Thursday, February 29, 2024
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A member of the world’s largest species of freshwater turtle, capable of biting through bone, has been discovered in the United Kingdom, thousands of miles from its native home in the United States.

The reptile, an alligator snapping turtle, was found by a dog walker in a lake in Cumbria, England, last week and immediately taken to a local veterinarian’s office, CBS News partner BBC reported. Denise Chamberlain, who managed to capture it from the lake using a basket, told the BBC she couldn’t wait to get her hands on the creature and wore three pairs of builder’s gloves to avoid injury.

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Dominique Moule


Alligator snapping turtles are invasive in England, as these “dinosaur-like” creatures are found exclusively in the United States, from northern Florida to Iowa, according to the National Wildlife Federation. These massive turtles can weigh 175 pounds and are known for their spiky shells and, according to the federation, their “1,000-pound bite force.”

“Their powerful jaws can break bones,” the organization explains on its website, “so they should never be handled in the wild.”

Local veterinarian Dr Dominic Moule told the BBC the turtle was an “extremely surprising” discovery.

“At that size, it could give you a nasty bite. But when they get bigger…they can cause damage,” Moule said. “…I’m sure if he stayed there [in the lake] it would be invasive and eat anything in the water.

Despite his aggressive exterior and potential to wreak havoc, Wild Side Vets, the veterinary clinic that took in the turtle, said he was nicknamed “Fluffy.”

“Our colleagues thought they were pretty hideous, but since we have a penchant for the weird and wonderful, we both think they look cute,” Moule told CBS News, adding that he and his colleague Rachael Mork had chosen the name. “…It also tones down that weird, spooky aspect of a creature that looks so prehistoric.”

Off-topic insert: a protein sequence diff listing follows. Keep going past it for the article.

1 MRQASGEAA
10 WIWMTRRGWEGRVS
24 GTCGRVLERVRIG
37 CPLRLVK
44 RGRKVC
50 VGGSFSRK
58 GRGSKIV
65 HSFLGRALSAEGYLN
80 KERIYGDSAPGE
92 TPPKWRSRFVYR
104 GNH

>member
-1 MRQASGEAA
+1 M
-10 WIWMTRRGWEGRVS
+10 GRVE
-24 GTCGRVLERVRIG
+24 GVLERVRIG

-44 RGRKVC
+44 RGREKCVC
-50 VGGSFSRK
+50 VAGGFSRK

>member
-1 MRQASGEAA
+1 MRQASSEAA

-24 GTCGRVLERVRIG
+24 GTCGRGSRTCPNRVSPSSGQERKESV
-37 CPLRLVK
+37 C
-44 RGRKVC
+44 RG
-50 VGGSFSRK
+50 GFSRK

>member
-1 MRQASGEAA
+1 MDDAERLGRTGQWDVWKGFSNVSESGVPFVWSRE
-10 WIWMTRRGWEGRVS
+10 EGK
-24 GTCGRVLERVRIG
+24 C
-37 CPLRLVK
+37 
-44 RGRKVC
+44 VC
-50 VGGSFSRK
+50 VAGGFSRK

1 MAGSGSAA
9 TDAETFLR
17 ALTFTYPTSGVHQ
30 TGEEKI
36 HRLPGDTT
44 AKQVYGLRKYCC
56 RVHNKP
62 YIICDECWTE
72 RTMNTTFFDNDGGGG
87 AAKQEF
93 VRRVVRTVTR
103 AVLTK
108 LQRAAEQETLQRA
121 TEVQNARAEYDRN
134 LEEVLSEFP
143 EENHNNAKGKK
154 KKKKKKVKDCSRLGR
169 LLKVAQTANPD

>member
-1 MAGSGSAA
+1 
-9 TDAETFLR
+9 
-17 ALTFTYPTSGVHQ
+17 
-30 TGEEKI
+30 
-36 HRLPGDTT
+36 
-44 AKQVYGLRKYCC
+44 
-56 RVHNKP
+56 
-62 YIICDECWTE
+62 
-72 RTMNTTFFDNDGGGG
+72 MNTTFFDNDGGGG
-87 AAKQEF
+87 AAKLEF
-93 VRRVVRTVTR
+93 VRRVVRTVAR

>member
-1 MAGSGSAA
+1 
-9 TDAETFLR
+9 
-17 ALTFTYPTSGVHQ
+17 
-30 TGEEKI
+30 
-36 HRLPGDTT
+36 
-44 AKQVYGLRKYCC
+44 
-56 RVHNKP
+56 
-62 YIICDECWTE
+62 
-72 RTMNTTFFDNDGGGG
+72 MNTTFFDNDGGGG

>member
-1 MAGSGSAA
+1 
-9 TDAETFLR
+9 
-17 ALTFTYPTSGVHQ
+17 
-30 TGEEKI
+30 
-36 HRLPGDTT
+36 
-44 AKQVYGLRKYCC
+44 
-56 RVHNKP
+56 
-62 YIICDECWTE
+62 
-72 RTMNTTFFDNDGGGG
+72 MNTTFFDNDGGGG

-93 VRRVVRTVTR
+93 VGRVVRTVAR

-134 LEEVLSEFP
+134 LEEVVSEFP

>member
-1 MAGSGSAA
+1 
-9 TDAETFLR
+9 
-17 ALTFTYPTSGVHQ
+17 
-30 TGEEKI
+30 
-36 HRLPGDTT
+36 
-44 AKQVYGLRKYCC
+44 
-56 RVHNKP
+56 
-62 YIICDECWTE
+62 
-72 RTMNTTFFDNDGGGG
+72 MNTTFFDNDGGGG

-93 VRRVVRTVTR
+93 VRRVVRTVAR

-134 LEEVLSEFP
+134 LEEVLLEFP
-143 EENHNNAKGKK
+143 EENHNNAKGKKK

Moule said his team spoke to experts who thought Fluffy could be between 4 and 5 years old.

“They’re about the size of a dinner plate, or just bigger than my hand,” Moule said.

Wild Side Vets wrote on Facebook that the team believed Fluffy had been abandoned.

“Reptiles are very expensive and difficult to breed,” the team explained. “…Please do not abandon or keep any reptiles in suboptimal conditions.”

On Monday, the BBC reported that Fluffy had been sent to a specialist reptile center after Dr Kate Hornby told the outlet the reptile had not eaten since arriving at the veterinary practice. This lack of consumption may be because Fluffy is “in a state of hibernation due to the colder climate in the UK”, Hornby said, adding that the turtle was “quite muddy” when it was brought and that she could have been in the lake “sometimes since.”

Once with his new keepers, Horbny said Fluffy will be placed in warmer waters to help his metabolism increase. CBS News has contacted Wild Side Vets for more information.

According to the Florida Fish and Wildlife Conservation Commission, alligator snapping turtles have “extremely long” tails and are considered a protected species in the state after being heavily exploited in the 1960s and 1970s. The department says “this could take decades” for the species to recover from this period. The animals spend a lot of time in water, according to the NWF, and can hold their breath for almost an hour.

Even though Fluffy is leaving Wild Side Vets, his short time there has proven to be inspiring. The clinic published a poem written by an office staffer’s friend, calling the facility a place “where wild veterans with untamed spirits rise to every challenge, never feeling held back.”

“A snapping turtle, a creature of tradition, brought many stories to the door of the clinic. With jaws like a vice and bright eyes, it attracted attention, a creature of dreams,” we read in the poem. “…Never a dull moment, in the arms of the veterinarian, as he welcomes the strange, with a smile on his lips.”



Note: The content and images used in this article is rewritten and sourced from www.cbsnews.com

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